Starts With A Bang

Dark Matter Riches? Why Some Galaxies Have More Than Others (Synopsis)

An image of galaxy Dragonfly 44, recently discovered to have the largest offset between normal matter and dark matter of any known, large galaxy. Image credit: Pieter van Dokkum, Roberto Abraham, Gemini Observatory/AURA.

“Motions of the stars tell you how much matter there is. They don’t care what form the matter is, they just tell you that it’s there.” -Pieter van Dokkum

Everything in the Universe was born with the same ratios of dark matter to normal matter: approximately 5-to-1. It shows up in everything from the cosmic microwave background to galaxy clustering to internal motions of spiral and elliptical galaxies, including the Milky Way.

From simulations and inferred maps, dark matter (blue) may form some clumps, but overall exists in a massive, diffuse halo around the luminous, disk-like part of galaxies we’re familiar with. Image credit: NASA, ESA, and T. Brown and J. Tumlinson (STScI).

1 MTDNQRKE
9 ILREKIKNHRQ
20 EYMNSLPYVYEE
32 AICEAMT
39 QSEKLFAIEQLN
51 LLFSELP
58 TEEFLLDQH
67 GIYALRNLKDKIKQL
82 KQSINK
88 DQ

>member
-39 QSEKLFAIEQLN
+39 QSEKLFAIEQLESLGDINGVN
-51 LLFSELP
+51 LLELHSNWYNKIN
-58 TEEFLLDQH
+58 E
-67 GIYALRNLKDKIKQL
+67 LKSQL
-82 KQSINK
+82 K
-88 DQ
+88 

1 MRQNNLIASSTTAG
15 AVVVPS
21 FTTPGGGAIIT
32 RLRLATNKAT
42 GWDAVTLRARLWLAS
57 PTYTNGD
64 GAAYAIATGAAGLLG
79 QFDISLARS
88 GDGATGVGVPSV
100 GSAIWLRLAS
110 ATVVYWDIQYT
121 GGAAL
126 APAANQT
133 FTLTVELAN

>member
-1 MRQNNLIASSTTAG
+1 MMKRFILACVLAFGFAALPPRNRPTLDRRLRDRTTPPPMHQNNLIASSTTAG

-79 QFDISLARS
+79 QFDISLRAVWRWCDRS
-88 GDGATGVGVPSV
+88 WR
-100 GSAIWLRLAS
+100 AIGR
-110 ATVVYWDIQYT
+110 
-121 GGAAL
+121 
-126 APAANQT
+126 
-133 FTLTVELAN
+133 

But some galaxies, particularly dwarf galaxies and rapidly moving galaxies within clusters, show a significant enhancement of dark matter over what’s expected. Ratios of even hundreds-to-1 aren’t unheard of. This is a difficulty for theorists to explain, but it doesn’t mean that dark matter is wrong.

Dwarf galaxies, like the one imaged here, have a much greater than 5-to-1 dark matter to normal matter ratio, as bursts of star formation have expelled much of the normal matter. Image credit: ESO / Digitized Sky Survey 2.

On the contrary, it might mean that astrophysics, and how these galaxies evolve, explains exactly what the Universe gives us!